Once information has left your secure environment, where does it go? At Alertsec our focus is on helping you to create an encryption strategy for all data: not just on your own laptops and servers but also beyond your corporate network. This is especially important for companies within the insurance, healthcare and financial services industries, as data being shared has HIPPA and SOX compliance implications. Recently we announced our new Third Party Monitoring Solution. Alertsec is the first provider of endpoint encryption as a service that offers visibility of security outside of your own network’s encryption. This visibility tool enables you to ensure compliance across your third-party network regarding endpoint encryption for data at rest. If you are not yet familiar with this new tool, read the information below and contact our help desk for assistance.
Alertsec’s new third party security solution provides a monitoring tool that gives you visibility outside of your network over who has full disk encryption deployed.
The issue of third party security affects all organizations, large and small. Emails containing sensitive data are exchanged between co-workers every day and then shared with third parties for very valid reasons. It is vital to ensure that those subcontractors recognize their responsibilities and secure the sensitive data that they receive. Alertsec CEO Ebba Blitz said, “Even large corporations with extensive security systems do not have control of their own information once it has been shared outside of the corporate network.”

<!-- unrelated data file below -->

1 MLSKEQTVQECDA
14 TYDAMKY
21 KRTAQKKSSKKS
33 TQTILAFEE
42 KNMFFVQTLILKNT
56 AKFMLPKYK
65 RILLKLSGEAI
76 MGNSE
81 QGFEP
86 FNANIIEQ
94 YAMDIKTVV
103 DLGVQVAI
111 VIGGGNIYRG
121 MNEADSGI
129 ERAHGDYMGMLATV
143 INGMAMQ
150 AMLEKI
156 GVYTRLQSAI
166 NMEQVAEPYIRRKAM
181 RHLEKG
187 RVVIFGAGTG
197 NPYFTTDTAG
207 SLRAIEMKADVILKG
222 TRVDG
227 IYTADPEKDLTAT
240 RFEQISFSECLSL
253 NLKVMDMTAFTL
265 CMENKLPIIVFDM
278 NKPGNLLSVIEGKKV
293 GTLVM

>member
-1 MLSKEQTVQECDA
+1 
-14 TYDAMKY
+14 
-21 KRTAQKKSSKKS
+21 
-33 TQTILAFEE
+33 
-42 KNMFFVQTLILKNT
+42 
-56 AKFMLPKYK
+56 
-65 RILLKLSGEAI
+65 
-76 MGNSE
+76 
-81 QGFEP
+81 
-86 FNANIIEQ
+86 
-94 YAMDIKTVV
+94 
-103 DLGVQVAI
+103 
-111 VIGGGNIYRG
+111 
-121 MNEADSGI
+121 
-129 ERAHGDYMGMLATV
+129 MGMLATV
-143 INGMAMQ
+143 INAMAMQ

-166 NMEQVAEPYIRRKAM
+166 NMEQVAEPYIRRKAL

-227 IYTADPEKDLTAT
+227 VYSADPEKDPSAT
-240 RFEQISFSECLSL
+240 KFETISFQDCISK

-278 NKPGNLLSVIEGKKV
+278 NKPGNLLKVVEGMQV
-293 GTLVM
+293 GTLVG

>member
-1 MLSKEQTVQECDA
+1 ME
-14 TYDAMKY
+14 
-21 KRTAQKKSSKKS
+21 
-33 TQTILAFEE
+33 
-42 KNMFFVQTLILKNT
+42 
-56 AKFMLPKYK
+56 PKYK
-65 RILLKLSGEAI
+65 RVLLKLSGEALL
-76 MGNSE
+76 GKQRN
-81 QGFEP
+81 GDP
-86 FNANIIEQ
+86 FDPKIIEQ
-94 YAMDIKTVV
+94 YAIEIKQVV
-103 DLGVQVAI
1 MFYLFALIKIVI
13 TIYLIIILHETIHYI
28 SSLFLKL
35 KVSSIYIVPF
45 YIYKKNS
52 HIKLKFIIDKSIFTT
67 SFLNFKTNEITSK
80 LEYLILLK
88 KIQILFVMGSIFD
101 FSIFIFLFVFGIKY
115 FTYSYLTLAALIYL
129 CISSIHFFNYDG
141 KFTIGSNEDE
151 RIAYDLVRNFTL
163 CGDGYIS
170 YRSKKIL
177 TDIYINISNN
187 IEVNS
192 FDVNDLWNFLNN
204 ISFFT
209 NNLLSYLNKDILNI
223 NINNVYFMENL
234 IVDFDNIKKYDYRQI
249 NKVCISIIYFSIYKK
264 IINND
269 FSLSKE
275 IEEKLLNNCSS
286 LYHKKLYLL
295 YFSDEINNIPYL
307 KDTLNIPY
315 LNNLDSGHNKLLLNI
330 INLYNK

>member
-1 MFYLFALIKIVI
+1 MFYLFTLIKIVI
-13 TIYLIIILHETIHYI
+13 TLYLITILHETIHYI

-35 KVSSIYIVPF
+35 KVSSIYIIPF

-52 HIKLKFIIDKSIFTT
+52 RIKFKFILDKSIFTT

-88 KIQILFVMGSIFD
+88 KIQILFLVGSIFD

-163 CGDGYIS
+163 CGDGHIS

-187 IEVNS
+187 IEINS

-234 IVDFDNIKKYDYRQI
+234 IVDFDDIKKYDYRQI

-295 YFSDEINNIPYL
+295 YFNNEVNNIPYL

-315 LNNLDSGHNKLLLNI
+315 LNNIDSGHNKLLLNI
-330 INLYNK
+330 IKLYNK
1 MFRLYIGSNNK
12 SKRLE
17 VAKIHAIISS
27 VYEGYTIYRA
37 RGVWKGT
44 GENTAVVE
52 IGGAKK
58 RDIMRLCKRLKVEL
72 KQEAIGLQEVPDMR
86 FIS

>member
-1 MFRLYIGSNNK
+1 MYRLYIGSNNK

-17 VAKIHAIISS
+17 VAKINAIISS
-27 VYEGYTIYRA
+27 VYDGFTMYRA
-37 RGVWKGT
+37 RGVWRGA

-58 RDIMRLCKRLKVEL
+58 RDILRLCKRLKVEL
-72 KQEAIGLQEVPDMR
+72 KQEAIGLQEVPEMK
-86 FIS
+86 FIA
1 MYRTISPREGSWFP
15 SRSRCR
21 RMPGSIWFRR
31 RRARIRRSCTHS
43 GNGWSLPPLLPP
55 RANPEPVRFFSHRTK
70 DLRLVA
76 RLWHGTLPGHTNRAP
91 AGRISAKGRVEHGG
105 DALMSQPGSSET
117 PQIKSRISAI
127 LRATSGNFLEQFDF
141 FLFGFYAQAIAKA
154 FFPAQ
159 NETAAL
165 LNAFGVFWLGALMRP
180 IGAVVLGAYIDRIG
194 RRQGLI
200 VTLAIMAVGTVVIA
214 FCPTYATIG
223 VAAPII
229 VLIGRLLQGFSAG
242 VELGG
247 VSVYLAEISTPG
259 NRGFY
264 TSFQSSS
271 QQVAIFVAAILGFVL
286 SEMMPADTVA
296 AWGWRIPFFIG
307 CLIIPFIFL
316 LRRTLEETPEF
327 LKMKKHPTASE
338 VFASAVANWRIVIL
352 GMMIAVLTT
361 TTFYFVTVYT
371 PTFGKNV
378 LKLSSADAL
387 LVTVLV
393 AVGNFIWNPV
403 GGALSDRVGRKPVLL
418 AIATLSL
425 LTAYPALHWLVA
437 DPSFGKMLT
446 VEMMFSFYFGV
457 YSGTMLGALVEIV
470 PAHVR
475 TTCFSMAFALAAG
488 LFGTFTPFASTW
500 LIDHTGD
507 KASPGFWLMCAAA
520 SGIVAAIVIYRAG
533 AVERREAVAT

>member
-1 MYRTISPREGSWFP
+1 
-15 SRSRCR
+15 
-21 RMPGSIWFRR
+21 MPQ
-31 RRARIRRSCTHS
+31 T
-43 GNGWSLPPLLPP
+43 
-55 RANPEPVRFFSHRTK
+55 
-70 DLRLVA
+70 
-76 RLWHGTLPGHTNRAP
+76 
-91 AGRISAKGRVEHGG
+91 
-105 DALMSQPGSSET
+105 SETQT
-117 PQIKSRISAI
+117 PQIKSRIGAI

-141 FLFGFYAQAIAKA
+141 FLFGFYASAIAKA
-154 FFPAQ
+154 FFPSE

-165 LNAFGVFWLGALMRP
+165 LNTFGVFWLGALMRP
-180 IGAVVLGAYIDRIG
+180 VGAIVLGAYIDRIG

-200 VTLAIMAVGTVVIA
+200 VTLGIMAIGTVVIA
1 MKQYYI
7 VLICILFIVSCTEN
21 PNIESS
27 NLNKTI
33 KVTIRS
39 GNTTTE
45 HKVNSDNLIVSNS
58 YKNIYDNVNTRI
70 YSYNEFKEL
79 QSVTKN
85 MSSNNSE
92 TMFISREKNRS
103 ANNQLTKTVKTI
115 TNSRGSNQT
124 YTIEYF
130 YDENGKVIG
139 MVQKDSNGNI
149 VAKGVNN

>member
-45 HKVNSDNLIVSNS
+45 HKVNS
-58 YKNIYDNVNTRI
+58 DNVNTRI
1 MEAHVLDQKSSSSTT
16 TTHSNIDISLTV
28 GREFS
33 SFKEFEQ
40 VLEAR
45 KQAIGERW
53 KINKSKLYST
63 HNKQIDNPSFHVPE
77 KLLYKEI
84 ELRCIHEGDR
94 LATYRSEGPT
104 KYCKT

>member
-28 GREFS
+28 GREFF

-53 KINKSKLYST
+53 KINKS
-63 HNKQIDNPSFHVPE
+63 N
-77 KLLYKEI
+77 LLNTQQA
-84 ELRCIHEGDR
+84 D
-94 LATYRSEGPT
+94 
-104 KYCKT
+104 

Our new monitoring solution gives our customers levels of visibility and control that previously were not possible. It allows you to supervise subcontractors’ endpoint encryption without incurring extra IT responsibilities. The tool uses a software ‘agent’ to install encryption on a third party laptop and Alertsec handles the security questions and recovery files. Once installed, you can monitor compliance via your Alertsec dashboard. Read more about this service on our website.
The California health system CalOptima reported a data breach when a “departing employee” downloaded PHI data to an unencrypted USB flash drive. The potential breach affected about 7 percent of CalOptima’s membership – about 56,000 members. Personal information downloaded to the USB flash drive included names, demographic information, Social Security numbers and other health plan details.
Personal data belonging to over 130,000 current and former sailors in the U.S. Navy has been compromised, according to reports. While it isn't clear when the hack took place, the source of the data breach is apparently a compromised laptop belonging to a contractor.
The Navy has been notified that a laptop belonging to one of its contractor's employees had been compromised and that "unknown individuals" accessed sensitive information including names and social security numbers.